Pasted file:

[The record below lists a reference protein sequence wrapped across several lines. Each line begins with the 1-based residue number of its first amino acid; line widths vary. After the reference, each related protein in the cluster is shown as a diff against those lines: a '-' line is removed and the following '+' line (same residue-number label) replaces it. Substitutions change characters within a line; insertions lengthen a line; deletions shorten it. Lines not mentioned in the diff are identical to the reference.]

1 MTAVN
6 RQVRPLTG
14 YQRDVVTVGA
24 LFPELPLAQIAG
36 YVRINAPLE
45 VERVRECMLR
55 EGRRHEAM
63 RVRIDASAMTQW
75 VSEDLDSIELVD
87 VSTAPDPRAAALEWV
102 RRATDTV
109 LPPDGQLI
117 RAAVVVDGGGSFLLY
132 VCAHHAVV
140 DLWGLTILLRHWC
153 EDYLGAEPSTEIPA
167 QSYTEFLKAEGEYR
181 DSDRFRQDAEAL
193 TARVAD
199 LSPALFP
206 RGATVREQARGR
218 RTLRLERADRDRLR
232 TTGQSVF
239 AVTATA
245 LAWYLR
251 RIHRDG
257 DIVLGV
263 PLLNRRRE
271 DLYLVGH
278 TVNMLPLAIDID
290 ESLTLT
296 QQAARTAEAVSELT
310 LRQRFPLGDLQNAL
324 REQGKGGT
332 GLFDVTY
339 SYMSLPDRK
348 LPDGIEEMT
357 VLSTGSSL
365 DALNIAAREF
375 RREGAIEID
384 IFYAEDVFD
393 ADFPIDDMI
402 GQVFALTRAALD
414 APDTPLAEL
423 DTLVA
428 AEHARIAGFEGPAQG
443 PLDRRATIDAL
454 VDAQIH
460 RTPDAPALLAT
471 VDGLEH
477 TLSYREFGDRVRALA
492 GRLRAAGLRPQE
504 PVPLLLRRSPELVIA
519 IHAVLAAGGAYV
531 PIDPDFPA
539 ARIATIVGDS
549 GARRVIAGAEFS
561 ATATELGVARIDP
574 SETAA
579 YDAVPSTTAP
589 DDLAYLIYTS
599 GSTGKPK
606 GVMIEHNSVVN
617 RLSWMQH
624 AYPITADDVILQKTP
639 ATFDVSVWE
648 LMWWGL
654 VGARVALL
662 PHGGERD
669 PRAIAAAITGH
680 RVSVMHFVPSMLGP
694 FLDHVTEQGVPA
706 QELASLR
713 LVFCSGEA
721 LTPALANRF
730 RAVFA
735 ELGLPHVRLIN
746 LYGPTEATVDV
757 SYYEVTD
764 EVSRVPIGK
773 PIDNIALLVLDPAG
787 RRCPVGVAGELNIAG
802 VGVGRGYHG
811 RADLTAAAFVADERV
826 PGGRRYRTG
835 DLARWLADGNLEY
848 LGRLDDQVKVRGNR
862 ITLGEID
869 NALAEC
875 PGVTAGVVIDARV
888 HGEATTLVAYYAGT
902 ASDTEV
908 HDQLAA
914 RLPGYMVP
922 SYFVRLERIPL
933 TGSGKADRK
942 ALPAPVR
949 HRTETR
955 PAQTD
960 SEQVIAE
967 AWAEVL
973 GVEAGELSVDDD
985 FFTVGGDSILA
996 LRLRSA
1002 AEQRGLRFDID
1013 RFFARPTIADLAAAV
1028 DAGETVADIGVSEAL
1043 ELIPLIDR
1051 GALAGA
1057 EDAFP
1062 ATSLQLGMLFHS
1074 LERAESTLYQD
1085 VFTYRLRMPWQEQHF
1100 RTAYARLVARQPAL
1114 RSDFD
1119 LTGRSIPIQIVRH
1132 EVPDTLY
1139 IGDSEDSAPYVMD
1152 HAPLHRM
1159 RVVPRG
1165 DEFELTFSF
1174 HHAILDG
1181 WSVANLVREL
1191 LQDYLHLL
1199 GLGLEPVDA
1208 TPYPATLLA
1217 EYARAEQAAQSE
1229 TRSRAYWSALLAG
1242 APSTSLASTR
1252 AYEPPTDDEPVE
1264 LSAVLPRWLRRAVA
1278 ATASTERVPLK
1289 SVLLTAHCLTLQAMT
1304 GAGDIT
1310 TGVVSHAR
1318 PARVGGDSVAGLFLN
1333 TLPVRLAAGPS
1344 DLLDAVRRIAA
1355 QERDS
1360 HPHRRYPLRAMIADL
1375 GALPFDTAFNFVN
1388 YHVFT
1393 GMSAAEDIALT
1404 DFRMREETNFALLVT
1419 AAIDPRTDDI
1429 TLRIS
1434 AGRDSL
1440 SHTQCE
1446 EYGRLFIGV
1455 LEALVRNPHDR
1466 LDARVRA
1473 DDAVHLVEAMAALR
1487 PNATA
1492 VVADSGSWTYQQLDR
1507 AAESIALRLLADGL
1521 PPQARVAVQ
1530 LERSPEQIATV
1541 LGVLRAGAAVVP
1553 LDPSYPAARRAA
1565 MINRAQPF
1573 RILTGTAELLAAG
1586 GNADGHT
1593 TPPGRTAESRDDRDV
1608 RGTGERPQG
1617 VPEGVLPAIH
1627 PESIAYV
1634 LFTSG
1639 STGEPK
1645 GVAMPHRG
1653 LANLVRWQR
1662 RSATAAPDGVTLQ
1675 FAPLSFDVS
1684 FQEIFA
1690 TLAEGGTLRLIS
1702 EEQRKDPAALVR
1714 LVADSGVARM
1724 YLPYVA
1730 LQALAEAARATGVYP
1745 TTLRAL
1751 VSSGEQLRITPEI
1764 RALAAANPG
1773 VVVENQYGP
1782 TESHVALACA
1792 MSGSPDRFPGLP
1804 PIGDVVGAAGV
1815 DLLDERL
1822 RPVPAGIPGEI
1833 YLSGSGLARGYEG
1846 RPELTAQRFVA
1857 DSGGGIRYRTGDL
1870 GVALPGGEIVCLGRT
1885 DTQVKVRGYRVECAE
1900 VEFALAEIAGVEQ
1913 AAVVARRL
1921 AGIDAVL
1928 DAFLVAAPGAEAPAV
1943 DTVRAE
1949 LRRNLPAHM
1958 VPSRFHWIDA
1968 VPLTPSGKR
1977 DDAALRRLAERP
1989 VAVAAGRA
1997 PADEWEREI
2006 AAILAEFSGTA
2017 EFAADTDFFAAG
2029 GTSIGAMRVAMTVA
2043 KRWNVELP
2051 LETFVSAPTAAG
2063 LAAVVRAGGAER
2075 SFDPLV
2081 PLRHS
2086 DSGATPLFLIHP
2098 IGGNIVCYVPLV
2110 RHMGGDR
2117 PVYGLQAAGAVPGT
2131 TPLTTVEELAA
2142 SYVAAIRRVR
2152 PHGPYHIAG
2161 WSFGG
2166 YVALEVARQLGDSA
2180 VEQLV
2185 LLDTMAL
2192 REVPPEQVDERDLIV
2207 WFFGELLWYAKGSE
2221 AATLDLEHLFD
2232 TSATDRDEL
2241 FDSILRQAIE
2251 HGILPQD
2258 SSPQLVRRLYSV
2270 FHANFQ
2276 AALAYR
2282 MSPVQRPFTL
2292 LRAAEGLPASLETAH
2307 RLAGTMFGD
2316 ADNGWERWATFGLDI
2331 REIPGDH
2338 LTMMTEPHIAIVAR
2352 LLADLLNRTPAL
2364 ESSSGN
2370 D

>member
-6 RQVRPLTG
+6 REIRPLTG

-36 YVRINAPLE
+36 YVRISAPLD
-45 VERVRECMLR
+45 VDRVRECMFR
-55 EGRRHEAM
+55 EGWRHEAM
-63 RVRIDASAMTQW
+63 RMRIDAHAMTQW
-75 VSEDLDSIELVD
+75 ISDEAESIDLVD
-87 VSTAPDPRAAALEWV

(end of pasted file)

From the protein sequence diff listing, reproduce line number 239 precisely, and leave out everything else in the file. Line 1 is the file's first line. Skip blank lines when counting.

2352 LLADLLNRTPAL